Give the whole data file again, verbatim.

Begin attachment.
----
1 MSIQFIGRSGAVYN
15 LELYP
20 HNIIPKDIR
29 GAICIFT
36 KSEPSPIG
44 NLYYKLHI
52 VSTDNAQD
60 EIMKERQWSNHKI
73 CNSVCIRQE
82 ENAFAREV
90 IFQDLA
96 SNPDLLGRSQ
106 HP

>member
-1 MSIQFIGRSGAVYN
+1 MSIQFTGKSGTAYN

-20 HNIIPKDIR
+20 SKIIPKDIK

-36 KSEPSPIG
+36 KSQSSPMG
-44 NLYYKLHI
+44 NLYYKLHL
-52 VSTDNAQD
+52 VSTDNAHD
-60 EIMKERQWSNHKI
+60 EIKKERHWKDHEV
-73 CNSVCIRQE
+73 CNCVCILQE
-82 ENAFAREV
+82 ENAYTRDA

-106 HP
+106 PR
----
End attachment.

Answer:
1 MSIQFIGRSGAVYN
15 LELYP
20 HNIIPKDIR
29 GAICIFT
36 KSEPSPIG
44 NLYYKLHI
52 VSTDNAQD
60 EIMKERQWSNHKI
73 CNSVCIRQE
82 ENAFAREV
90 IFQDLA
96 SNPDLLGRSQ
106 HP

>member
-1 MSIQFIGRSGAVYN
+1 MSIQFTGKSGTAYN

-20 HNIIPKDIR
+20 SKIIPKDIK

-36 KSEPSPIG
+36 KSQSSPMG
-44 NLYYKLHI
+44 NLYYKLHL
-52 VSTDNAQD
+52 VSTDNAHD
-60 EIMKERQWSNHKI
+60 EIKKERHWKDHEV
-73 CNSVCIRQE
+73 CNCVCILQE
-82 ENAFAREV
+82 ENAYTRDA

-106 HP
+106 PR